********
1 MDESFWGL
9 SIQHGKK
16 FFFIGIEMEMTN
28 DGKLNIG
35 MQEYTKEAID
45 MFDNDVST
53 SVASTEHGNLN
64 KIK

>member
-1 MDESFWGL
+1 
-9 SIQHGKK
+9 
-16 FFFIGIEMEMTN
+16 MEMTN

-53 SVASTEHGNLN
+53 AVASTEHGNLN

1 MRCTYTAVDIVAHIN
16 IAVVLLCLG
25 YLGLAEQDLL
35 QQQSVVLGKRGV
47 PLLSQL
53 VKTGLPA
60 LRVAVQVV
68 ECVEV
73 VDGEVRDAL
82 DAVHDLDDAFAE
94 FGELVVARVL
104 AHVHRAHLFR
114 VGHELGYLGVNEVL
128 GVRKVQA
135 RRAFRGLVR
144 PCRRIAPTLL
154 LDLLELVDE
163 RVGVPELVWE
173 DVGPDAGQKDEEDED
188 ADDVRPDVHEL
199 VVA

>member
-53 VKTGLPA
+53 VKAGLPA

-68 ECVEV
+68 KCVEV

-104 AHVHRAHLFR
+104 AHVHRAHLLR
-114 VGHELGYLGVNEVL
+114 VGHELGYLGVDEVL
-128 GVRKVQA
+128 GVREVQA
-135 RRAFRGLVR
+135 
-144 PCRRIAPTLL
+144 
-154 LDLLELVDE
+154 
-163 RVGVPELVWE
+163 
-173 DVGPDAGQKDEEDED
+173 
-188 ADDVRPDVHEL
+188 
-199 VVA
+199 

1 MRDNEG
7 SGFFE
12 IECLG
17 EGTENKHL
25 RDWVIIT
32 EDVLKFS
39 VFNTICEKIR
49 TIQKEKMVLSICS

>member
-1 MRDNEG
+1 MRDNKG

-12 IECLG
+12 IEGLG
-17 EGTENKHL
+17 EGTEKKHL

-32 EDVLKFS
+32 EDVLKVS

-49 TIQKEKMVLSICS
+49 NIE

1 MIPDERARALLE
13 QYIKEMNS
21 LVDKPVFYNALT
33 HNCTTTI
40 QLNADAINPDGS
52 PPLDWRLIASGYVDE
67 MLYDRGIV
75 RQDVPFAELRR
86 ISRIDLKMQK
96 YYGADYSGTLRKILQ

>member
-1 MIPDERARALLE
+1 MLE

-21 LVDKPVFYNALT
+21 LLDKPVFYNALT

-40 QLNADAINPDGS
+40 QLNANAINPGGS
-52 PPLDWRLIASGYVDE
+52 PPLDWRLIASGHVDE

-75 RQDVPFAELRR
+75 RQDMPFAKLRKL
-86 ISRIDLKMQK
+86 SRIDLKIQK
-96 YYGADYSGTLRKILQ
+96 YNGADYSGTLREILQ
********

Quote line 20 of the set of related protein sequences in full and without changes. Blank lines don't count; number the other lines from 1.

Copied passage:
25 YLGLAEQDLL